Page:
When over 100,000 people take a course, can context be understood at all? Perhaps, through the stories learners tell others as they learn? It is possible to make all the feeds from Twitter to Facebook unveil more about the individuals in the course. Clearly, the instructor(s) can only engage with a small percentage of his/her learners irrespective of efforts to engage. However, it is likely that a large number of interactions will provide at least some sort of data based measure to think about use and context. It might be possible to aggregate all sorts of information about learners, based on their answers to questions, and the kinds of conversations they decide to participate in.  

Let me step back for a moment from the argument I have been pursuing. The University of British Columbia is offering courses via Coursera (https://www.coursera.org) that enrolled 134,000 students. Even if 5 percent of those students gained something from the course, (7 thousand students) would it not be fair to say that learning has happened? Seven thousand students is the size of a small university or college. What are we talking about here? Let’s hypothesize that most of the learners find something in the course, an idea or an image or even a broad concept that excites them. That detail about their reaction may come available to the teachers through comments and interactions, essays or any other pedagogical techniques the teacher feels will aid the process. Even if students are just interested in information gathering, they may still learn a great deal.

If we agree that dialogue and conversation are crucial to the success of learning, then do chat rooms, Facebook pages and live discussions via Skype add to the quality of conversation? The answer is obviously yes, but to some degree the lack of an embodied interaction must also be examined and, with great care. In the US over half of middle school students use their smartphones to record lectures or take pictures of notes. Over a third of the students use Facebook to collaborate with their peers on projects and papers. These statistics are constantly changing, but they point toward a merging of off-line and on-line experiences and to a smooth continuum of relationships among virtual and real pedagogical experiences.

MOOCS fit into this flow with all of the constraints and challenges these courses have in going beyond information into criticism, analysis and intellectual engagement.

The next entry in this series will look more closely at a specific course.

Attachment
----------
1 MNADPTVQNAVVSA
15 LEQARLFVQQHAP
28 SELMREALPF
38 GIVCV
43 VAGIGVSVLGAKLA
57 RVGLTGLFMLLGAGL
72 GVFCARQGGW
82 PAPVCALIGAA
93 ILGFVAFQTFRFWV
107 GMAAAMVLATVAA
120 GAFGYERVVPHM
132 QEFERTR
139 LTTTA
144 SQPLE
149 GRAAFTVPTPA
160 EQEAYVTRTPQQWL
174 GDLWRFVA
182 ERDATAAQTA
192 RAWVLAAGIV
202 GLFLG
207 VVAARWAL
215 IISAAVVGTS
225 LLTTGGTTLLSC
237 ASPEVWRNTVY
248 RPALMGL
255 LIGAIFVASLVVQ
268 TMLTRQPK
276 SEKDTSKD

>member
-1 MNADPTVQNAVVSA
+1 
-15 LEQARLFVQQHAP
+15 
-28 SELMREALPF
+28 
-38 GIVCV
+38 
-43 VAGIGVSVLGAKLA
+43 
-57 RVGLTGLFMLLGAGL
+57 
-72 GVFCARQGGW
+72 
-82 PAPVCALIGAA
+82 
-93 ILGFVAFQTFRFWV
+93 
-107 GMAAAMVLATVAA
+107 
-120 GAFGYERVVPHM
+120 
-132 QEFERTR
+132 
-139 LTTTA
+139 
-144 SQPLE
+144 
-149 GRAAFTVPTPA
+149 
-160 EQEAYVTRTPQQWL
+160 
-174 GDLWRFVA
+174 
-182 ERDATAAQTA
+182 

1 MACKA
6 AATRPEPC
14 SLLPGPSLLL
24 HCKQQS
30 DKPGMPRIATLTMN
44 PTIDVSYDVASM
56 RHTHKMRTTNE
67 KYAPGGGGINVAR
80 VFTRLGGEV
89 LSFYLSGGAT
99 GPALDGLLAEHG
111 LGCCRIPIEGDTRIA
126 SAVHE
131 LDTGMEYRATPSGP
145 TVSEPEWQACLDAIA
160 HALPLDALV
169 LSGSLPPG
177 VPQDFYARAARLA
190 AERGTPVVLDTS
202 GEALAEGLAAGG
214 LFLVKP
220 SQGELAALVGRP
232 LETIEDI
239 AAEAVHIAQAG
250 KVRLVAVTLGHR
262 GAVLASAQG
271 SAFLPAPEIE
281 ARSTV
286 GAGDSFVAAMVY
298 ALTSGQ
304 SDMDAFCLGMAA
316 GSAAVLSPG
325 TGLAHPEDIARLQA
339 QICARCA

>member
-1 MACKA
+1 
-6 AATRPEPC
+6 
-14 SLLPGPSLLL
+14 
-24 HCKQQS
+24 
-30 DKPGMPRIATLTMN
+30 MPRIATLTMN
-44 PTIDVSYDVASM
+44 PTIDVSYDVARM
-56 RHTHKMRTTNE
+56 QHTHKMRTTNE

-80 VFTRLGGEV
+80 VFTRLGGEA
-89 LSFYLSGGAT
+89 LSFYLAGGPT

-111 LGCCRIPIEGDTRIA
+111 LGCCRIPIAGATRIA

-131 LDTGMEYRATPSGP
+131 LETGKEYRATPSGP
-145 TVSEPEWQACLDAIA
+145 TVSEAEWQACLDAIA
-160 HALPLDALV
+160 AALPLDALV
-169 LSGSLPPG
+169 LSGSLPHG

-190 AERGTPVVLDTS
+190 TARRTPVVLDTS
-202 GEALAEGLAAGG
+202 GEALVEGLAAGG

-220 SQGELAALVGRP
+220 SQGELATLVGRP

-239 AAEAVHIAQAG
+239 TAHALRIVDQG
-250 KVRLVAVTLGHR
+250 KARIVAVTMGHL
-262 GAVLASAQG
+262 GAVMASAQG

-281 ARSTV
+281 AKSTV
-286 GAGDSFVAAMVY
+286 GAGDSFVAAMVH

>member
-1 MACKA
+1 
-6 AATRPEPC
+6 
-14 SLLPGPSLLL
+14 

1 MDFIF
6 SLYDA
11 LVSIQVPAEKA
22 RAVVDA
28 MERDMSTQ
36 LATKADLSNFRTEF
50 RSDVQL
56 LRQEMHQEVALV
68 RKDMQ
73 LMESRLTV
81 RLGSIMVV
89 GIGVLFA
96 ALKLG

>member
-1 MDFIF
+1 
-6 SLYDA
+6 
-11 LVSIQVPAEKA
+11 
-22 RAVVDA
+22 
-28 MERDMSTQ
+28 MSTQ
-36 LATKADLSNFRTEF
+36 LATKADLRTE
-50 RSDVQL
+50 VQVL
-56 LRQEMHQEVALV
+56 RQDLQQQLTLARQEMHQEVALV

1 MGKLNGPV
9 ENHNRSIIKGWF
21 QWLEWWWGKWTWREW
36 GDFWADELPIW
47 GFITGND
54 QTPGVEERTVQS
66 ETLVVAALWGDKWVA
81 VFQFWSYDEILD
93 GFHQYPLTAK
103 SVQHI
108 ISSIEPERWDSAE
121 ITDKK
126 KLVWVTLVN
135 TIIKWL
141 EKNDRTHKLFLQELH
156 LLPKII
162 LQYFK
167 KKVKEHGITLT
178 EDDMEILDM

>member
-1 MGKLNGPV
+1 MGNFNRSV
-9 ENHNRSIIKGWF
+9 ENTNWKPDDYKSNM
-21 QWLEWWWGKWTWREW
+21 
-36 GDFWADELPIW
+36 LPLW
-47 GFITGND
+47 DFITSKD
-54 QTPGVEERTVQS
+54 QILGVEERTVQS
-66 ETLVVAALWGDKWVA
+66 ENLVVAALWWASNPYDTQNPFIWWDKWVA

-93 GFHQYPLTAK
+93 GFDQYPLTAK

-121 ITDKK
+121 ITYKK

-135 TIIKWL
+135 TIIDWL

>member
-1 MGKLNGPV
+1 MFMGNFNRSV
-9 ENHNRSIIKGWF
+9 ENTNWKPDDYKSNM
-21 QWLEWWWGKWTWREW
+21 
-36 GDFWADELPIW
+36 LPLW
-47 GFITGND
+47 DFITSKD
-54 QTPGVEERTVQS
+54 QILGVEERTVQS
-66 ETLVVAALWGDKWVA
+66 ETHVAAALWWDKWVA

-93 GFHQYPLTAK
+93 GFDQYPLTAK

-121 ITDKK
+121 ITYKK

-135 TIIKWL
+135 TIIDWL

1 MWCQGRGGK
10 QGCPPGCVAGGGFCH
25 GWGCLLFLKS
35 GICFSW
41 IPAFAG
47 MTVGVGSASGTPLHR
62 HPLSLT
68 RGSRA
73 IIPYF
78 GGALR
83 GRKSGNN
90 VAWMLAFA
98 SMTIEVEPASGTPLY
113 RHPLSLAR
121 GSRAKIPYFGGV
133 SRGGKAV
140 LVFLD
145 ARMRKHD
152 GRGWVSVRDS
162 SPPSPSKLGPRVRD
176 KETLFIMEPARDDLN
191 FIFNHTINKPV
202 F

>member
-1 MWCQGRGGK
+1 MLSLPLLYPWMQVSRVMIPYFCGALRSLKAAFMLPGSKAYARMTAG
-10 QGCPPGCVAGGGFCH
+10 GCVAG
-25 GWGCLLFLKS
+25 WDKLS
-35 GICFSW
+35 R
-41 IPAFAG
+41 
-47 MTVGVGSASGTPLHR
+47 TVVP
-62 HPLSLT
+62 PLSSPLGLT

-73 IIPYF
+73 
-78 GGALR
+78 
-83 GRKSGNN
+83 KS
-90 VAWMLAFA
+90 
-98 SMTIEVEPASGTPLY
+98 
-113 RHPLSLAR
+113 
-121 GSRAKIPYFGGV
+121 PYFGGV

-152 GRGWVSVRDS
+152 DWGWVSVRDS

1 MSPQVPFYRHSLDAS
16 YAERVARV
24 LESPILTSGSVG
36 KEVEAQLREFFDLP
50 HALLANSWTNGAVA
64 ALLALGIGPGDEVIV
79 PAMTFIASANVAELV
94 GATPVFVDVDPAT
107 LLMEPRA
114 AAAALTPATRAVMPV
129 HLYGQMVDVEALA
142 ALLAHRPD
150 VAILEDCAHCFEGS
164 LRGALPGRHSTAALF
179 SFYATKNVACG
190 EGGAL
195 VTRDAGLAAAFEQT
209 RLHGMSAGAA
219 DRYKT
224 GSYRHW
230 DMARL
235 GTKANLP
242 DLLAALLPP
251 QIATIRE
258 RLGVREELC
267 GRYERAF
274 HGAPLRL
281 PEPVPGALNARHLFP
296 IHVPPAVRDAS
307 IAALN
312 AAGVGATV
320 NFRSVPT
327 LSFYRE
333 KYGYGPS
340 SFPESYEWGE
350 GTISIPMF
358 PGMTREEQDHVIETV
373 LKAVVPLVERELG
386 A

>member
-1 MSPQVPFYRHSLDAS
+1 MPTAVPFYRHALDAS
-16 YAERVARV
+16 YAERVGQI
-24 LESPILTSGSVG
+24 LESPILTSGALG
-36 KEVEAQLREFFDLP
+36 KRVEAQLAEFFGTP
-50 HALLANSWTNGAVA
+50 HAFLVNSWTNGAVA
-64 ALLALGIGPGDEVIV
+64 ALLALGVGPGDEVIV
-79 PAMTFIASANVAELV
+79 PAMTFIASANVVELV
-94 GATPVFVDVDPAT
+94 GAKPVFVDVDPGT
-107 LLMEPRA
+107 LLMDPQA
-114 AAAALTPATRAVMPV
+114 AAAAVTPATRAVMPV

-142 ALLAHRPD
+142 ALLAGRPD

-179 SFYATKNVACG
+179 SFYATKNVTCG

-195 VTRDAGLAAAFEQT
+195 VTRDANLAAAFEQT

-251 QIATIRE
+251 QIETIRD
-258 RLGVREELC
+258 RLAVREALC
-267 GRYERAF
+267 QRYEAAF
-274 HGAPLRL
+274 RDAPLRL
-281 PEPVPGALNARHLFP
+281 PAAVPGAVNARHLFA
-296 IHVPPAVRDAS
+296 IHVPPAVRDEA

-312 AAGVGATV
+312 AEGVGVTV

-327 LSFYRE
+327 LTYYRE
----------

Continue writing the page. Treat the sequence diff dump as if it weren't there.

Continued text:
The following comment was sent via email by Lya Visser, who is a specialist in distance education.

I liked your reflection on MOOCs, especially as it coincides with a course I am currently teaching for George Washington University and where we have discussed RLO (reusable learning objects) and MOOCs extensively.

I just want to mention that I think it is important that we should not only discuss the business model of MOOCs (so often the topic of reflections), but as you argue, discuss whether they improve education, or better still learning. I also want to emphasize that these MOOCs may offer important opportunities to students from developing countries – it considerably increases accessibility to get an affordable quality education not often available to learners in these countries. It seems to me, but has to be researched, that offering instructor-assisted MOOCs  to students in developing countries may be an effective and efficient way of using the current (free) learning opportunities.

Armando Fox, who leads the UC Berkeley electrical engineering and computer sciences department,  told the San Francisco Business Times (1 February, 2013) that fewer than 10 percent of enrolled students have finished the class, but let’s not forget that only 25 percent of students enrolled in the class are from North America. Although the percentage seems to be low, it is only a good decade ago that I did research with one of the external MA programs of the University of London, and discovered that only 32% of the enrolled students finished the very expensive and sponsor supported program. 

Lastly, I saw your reference to Brent Wilson, who is a great scholar and one of the contributors to the Second Edition of Trends and Issues in Distance Education: International Perspectives, edited by Lya Visser, Yusra Laila Visser, Ray Amirault, and Michael Simonson (published by IAP in 2012).